Kube-scheduler uses 2 step process to select a node for the pod in the cluster, filtering, and scoring. In filtering, Kube-scheduler finds a feasible node by running checks like node has enough available resource that is mentioned for this pod. Once it filters out all feasible nodes, it assigns a score to each feasible node based on active score rules and it runs the pod on the node which has the highest score. If more than one node has the same score then it chooses one randomly.

    3. Kube-controller-manager

      Kube-controller-manager is responsible for running controller processes. It is actually comprised of four processes and runs as a single process to reduce complexity. It ensures that the current state matches the desired state, if the current state does not match the desired state, it makes appropriate changes to the cluster to achieve the desired state.

      It includes node controller, replication controller, endpoints controller, and service account and token controllers.

      • Node controller: –

        It manages nodes and keeps an eye on available nodes in the cluster and responds if any node goes down.

      • Replication controller: –

        It ensures that the correct numbers of pods are running for every replication controller object in the cluster.

      • Endpoints controller: –

        It creates the Endpoints object, for example, to expose the pod externally we need to join it to a service.

      • Service account and token controllers: –

        Responsible for creating default accounts and the API access token. For example, whenever we create a new namespace, we need a service account and access token to access it so these controllers are responsible for creating default accounts and API access token for the new namespace.

    4. etcd

      etcd is the default data store for Kubernetes that stores all cluster data. It is a consistent, distributed, and a highly-available key-value store. etcd is only accessible by Kube-api-server. If other control plane’s components have to access etcd, it has to go through kube-api-server.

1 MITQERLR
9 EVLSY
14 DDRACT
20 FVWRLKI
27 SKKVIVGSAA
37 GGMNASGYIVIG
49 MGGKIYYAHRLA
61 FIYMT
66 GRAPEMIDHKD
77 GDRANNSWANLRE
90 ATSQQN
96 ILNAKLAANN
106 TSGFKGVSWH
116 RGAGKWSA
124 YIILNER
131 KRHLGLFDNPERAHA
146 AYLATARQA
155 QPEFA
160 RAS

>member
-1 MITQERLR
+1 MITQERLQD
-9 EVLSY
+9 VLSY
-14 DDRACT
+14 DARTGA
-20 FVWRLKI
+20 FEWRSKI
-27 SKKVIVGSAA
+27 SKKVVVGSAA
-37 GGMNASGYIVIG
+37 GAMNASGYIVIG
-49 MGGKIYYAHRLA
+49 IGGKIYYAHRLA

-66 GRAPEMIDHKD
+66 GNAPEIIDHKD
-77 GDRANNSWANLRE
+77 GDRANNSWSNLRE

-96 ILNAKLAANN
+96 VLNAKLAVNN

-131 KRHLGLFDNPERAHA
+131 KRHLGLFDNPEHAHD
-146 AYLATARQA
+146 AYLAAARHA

etcd is not a part of Kubernetes. It is totally different open-source product backed by the Cloud Native Computing Foundation. We need to set up a proper backup plan for etcd so if something happens to the cluster we can restore the backup and come back to the business quickly.

    5. cloud-controller-manager

      cloud-controller-manager allows us to connect our on-premises Kubernetes cluster to the cloud-hosted Kubernetes cluster. It is a separate component that only interacts with the cloud platform. Controllers of cloud-controller-manager depend upon which cloud provider we are running our workload. It is not available if we have on-premises Kubernetes cluster or we have installed Kubernetes on our own PC for learning purposes. cloud-controller-manager also includes three controllers in a single process those are Node controller, Route controller, and Service controller.

    • Node controller: –

      It keeps checking the status of nodes hosted in cloud providers. For example, if any node is not responding then it checks that the node has been deleted in the cloud.

    • Route controller: –

      It controls and sets up the route in the underlying cloud infrastructure.

    • Service controller: –

      It creates, updates, and deletes cloud provider load balancers.